New York was named one of the 2009 Best Books of the Year by the Washington Post and "Required Reading" by the New York Post. My personal opinion: if you like historical fiction, you will love this book and this author. Finally, how does this relate to this book list? The following of the city from a trading post during the Dutch settlement era to the bustling capitalist powerhouse of the 2000s touches on Native American forced migration, unsafe working conditions, pollution in the city, and more. Rutherfurd develops a sweeping, multilayered portrait of the city from its origin to present.
Matt Kayhoe’s picks: The Naturalist (book series) by Andrew Mayne and The Death of Expertise: The Campaign against Established Knowledge and Why it Matters, by Tom Nichols
For a great break from the problems of the world, but one steeped in science, a fun 4 book series. Our hero, Professor Theo Cray, a biologist who is trained to see patterns where others see chaos, hunts down serial killers while navigating a relationship minefield of his own creation. He's interpersonally challenged, and seemingly unable to deal with authority...in other words, not unlike a lot of us! There's "good vs. evil", romance, science, and more.
Description of Book 1: The Naturalist
When mutilated bodies found deep in the Montana woods leave the cops searching blindly for clues, Professor Theo Cray sees something they missed. Something unnatural. Something only he can stop.
As a computational biologist, Theo is more familiar with digital code and microbes than the dark arts of forensic sleuthing. But a field trip to Montana suddenly lands him in the middle of an investigation into the bloody killing of one of his former students. As more details, and bodies, come to light, the local cops determine that the killer is either a grizzly gone rogue…or Theo himself. Racing to stay one step ahead of the police, Theo must use his scientific acumen to uncover the killer. Will he be able to become as cunning as the predator he hunts—before he becomes its prey?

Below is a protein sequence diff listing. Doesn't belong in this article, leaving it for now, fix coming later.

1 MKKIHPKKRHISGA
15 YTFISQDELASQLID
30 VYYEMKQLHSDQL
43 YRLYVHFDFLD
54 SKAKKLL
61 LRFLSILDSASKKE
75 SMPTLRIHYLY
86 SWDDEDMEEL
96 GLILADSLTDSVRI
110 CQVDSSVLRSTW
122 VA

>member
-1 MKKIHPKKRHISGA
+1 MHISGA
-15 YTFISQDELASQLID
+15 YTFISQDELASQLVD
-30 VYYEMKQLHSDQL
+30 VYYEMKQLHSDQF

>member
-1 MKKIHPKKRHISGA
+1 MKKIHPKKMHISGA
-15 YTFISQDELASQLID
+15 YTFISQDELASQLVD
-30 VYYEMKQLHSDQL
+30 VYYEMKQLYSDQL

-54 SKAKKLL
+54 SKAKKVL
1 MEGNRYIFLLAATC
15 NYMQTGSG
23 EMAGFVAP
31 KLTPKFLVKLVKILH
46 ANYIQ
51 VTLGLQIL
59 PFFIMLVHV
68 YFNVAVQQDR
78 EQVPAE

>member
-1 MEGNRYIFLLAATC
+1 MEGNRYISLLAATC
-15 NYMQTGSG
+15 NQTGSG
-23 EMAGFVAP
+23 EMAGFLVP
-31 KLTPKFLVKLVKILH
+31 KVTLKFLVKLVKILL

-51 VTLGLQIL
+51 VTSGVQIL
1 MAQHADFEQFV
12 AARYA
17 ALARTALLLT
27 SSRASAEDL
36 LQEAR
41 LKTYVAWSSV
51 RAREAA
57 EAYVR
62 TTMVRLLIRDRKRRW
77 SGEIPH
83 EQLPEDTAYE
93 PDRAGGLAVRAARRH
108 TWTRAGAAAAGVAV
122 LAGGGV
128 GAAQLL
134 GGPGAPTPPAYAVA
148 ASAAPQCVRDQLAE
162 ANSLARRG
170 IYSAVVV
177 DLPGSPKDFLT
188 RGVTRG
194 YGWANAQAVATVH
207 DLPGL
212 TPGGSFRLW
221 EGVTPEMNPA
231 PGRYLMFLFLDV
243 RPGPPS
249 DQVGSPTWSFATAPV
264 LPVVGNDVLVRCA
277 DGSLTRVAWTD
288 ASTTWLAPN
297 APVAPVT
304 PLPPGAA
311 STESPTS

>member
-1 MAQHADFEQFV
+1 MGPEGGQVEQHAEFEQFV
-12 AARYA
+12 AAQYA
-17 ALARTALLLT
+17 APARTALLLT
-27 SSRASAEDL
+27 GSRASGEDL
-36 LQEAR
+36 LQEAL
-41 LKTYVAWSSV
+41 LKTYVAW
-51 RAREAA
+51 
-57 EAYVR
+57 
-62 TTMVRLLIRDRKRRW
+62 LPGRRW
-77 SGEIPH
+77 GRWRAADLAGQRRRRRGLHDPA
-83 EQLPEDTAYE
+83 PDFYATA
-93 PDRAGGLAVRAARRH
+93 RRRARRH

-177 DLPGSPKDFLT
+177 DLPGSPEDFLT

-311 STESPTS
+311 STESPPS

Technology and increasing levels of education have exposed people to more information than ever before. These societal gains, however, have also helped fuel a surge in narcissistic and misguided intellectual egalitarianism that has crippled informed debates on any number of issues. Today, everyone knows everything: with only a quick trip through WebMD or Wikipedia, average citizens believe themselves to be on an equal intellectual footing with doctors and diplomats. All voices, even the most ridiculous, demand to be taken with equal seriousness, and any claim to the contrary is dismissed as undemocratic elitism.Tom Nichols' The Death of Expertise shows how this rejection of experts has occurred: the openness of the internet, the emergence of a customer satisfaction model in higher education, and the transformation of the news industry into a 24-hour entertainment machine, among other reasons. Paradoxically, the increasingly democratic dissemination of information, rather than producing an educated public, has instead created an army of ill informed and angry citizens who denounce intellectual achievement. When ordinary citizens believe that no one knows more than anyone else, democratic institutions themselves are in danger of falling either to populism or to technocracy or, in the worst case, a combination of both. An update to the 2017 breakout hit, the paperback edition of The Death of Expertise provides a new foreword to cover the alarming exacerbation of these trends in the aftermath of Donald Trump's election. Judging from events on the ground since it first published, TheDeath of Expertise issues a warning about the stability and survival of modern democracy in the Information Age that is even more important today.